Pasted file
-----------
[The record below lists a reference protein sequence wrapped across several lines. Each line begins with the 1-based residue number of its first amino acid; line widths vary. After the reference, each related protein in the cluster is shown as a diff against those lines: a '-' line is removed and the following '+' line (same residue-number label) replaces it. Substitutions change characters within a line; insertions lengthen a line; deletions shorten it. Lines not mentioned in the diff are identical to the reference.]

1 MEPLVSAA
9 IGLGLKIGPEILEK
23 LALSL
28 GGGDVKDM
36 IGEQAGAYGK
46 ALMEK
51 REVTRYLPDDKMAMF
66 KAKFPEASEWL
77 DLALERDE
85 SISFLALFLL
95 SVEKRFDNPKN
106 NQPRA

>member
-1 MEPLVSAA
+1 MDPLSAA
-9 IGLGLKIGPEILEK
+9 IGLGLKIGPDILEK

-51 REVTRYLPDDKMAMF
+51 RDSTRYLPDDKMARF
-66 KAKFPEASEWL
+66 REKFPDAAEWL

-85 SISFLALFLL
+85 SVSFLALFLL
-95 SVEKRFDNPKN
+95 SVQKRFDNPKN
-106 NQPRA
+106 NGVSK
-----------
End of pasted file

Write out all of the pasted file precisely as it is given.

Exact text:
[The record below lists a reference protein sequence wrapped across several lines. Each line begins with the 1-based residue number of its first amino acid; line widths vary. After the reference, each related protein in the cluster is shown as a diff against those lines: a '-' line is removed and the following '+' line (same residue-number label) replaces it. Substitutions change characters within a line; insertions lengthen a line; deletions shorten it. Lines not mentioned in the diff are identical to the reference.]

1 MEPLVSAA
9 IGLGLKIGPEILEK
23 LALSL
28 GGGDVKDM
36 IGEQAGAYGK
46 ALMEK
51 REVTRYLPDDKMAMF
66 KAKFPEASEWL
77 DLALERDE
85 SISFLALFLL
95 SVEKRFDNPKN
106 NQPRA

>member
-1 MEPLVSAA
+1 MDPLSAA
-9 IGLGLKIGPEILEK
+9 IGLGLKIGPDILEK

-51 REVTRYLPDDKMAMF
+51 RDSTRYLPDDKMARF
-66 KAKFPEASEWL
+66 REKFPDAAEWL

-85 SISFLALFLL
+85 SVSFLALFLL
-95 SVEKRFDNPKN
+95 SVQKRFDNPKN
-106 NQPRA
+106 NGVSK